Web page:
Despite the expansion of organic rice farming and consumer demand, the domestic supply of organic rice is lagging behind domestic demand with rice imports covering one-fifth of the total U.S. demand for organic rice. This creates a comparative disadvantage in organic rice production in contrast with the strong global competitiveness of non-organic U.S. rice production.
This comparative disadvantage could be a result of several reasons, including a lack of information about organic rice farmers’ profitability and consumers' perception on organic rice attributes, high entry farm costs from organic protocol requirements, and a perception of high risk by farmers due to a shortage of technical details about organic rice production. Little is known about supply challenges in the scientific literature for U.S. organic rice.
Growers, processors, retailers, and others across the supply chain do not know if domestic organic rice production in the U.S. can compete with foreign rice imports. Research is needed to determine if domestic organic rice production is competitive and sustainable, and what qualities consumers desire in the rice they eat.
This project aims to identify these challenges and disseminate the findings to support the development of policy and marketing strategies to help fostering the growth of the U.S. organic rice sector.
The University of Arkansas, in collaboration with The Organic Center and the University of California Cooperative Extension, was awarded nearly $500,000 through USDA’s Organic Research and Extension Institute (OREI) to help undertake a three-year project studying the challenges and opportunities for organic rice production and usage in the United States.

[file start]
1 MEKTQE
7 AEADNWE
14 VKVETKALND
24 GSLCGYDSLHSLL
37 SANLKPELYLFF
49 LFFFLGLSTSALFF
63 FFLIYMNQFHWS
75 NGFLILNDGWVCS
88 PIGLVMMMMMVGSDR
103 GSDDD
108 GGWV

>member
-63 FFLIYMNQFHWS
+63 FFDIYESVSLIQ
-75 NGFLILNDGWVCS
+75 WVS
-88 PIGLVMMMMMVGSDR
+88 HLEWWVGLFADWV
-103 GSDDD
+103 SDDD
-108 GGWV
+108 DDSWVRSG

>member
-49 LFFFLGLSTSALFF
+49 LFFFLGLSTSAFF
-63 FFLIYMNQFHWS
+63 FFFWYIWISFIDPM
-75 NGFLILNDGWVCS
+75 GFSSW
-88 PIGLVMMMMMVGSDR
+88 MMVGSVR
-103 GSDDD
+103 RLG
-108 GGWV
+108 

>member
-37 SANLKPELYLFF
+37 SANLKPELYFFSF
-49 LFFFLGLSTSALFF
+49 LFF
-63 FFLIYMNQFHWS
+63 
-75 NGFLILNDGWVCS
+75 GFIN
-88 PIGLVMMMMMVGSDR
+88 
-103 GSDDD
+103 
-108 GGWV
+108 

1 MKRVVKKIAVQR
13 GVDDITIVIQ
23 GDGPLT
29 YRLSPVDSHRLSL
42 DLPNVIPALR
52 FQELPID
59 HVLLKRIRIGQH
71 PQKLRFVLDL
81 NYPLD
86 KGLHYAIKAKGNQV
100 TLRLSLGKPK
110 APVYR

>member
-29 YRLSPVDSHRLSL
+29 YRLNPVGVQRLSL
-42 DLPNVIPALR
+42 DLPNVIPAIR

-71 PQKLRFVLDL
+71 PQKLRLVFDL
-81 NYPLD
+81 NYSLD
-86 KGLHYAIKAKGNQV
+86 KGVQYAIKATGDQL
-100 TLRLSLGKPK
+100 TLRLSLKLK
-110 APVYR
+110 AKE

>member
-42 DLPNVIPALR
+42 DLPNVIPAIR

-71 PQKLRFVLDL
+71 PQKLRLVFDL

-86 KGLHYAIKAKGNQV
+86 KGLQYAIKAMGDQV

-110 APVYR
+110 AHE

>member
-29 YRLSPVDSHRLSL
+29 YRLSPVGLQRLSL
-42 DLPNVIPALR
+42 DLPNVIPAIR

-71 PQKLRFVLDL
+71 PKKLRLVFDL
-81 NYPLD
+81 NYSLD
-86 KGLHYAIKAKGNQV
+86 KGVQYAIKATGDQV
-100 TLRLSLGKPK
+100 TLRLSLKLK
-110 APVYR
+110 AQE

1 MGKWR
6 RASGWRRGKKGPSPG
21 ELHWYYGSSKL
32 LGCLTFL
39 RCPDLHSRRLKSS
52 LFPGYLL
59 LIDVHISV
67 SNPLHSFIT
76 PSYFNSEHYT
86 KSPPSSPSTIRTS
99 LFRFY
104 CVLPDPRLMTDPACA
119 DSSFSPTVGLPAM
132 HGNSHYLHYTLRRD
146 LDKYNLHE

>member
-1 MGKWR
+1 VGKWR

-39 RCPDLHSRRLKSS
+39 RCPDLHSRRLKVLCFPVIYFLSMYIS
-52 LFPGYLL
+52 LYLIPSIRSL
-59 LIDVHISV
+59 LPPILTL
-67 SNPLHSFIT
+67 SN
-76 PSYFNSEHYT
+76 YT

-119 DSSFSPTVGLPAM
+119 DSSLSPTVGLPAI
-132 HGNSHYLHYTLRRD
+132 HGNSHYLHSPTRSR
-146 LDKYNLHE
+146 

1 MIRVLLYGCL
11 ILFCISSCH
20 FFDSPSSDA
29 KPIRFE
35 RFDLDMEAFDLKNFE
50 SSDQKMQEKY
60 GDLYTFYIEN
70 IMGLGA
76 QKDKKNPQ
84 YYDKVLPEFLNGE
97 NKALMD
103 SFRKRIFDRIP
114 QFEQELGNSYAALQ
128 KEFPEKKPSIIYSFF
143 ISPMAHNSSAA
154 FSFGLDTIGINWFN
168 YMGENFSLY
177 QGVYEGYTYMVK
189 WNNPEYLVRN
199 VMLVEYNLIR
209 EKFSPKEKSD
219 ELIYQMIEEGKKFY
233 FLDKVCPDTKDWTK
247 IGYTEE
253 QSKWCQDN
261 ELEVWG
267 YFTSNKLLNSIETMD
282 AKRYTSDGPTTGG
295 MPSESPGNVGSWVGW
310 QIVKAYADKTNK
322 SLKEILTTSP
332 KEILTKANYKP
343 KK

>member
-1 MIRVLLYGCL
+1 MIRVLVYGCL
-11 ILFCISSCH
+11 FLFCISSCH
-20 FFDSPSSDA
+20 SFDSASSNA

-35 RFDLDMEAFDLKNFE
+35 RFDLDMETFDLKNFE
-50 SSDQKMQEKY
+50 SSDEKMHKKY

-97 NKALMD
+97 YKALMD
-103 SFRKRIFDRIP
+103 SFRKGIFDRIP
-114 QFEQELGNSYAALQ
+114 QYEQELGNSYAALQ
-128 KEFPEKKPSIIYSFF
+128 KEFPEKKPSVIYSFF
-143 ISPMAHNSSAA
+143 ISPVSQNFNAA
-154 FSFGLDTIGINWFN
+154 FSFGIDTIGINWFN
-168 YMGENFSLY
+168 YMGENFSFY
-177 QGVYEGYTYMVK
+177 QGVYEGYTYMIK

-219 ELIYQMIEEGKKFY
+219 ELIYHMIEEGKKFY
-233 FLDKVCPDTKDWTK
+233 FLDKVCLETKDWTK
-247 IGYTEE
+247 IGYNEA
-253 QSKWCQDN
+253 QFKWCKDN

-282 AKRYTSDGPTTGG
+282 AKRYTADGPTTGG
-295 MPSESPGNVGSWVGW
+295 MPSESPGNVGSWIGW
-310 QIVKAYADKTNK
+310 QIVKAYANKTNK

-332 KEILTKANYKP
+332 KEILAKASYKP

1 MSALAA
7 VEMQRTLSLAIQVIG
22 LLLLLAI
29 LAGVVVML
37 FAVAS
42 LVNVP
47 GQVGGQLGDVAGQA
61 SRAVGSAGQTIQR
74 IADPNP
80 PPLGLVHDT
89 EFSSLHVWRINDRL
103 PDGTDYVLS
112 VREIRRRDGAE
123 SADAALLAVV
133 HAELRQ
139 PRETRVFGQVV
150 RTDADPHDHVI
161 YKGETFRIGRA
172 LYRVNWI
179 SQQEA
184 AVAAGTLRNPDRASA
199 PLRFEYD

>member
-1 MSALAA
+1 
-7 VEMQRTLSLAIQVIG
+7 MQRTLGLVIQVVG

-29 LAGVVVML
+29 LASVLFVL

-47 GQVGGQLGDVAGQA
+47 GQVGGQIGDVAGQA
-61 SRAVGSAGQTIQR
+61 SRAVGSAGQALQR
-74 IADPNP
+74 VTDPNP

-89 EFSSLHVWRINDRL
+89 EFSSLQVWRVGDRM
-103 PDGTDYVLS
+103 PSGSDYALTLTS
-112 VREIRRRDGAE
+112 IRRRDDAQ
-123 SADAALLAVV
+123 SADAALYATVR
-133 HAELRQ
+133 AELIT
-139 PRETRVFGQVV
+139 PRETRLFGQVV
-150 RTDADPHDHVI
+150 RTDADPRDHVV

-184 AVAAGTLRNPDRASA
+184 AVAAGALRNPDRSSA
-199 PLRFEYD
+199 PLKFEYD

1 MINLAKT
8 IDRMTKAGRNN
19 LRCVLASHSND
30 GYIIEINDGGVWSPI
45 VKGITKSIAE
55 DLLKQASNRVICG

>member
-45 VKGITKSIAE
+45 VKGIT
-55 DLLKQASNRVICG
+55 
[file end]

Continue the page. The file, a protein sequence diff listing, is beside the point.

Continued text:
The results from this project will help U.S. organic rice supply chain actors (e.g., growers, processors/handlers, retailers, and traders) to make strategic decisions to improve their business success. The findings will also generate tools and information to help policymakers to initiate policies favoring the U.S. organic rice market resulting in increased social benefits.
This research will foster discussions with farmer focus groups and surveys, as well as studies of consumer behavior and attitudes concerning desired attributes of rice they buy and consume. Findings and results will be disseminated through interactive extension tools, presentations, and journal and newspaper publications, to reach target audiences.